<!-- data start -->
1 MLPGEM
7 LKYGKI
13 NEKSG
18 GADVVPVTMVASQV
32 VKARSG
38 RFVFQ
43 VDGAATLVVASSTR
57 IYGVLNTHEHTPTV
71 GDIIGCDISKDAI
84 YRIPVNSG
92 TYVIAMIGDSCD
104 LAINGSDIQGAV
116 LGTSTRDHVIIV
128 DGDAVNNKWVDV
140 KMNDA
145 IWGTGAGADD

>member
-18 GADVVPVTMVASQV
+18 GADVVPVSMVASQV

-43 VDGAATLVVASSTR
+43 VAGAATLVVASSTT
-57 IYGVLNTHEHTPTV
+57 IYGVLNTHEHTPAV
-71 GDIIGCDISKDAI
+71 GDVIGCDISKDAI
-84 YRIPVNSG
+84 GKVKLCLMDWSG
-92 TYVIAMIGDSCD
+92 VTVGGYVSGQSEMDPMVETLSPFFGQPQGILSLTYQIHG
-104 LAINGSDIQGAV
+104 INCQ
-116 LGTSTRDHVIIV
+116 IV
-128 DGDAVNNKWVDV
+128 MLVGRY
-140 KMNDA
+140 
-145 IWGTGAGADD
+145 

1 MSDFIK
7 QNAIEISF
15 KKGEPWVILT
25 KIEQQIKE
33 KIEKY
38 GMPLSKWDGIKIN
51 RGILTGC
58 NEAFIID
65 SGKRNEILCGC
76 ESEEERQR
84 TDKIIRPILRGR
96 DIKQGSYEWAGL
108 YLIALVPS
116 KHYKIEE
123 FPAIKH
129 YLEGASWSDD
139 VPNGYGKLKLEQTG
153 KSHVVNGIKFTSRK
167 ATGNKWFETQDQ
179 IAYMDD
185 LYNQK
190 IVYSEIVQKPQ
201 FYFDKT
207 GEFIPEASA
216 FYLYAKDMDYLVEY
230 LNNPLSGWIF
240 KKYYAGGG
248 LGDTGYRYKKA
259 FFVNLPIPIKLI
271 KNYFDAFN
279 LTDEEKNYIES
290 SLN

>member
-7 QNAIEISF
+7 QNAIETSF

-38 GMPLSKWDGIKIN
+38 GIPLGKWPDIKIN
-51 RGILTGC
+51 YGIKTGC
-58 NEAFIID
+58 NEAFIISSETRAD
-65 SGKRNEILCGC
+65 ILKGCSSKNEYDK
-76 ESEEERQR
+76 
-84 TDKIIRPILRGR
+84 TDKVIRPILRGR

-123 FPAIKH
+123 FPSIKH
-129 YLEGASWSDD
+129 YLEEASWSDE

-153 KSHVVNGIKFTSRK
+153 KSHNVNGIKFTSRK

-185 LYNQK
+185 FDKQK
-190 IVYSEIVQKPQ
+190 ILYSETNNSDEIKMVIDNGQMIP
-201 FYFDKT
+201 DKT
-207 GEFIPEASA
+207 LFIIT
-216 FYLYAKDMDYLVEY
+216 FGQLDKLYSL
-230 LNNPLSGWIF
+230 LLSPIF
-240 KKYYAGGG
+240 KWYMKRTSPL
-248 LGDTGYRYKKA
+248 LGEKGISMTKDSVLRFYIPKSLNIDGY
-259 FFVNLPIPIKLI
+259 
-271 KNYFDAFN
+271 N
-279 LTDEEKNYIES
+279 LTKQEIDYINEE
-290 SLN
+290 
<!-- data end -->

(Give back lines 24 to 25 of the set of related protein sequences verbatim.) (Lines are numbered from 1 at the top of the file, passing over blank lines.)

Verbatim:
-71 GDIIGCDISKDAI
+71 GDVIGCDISKDAI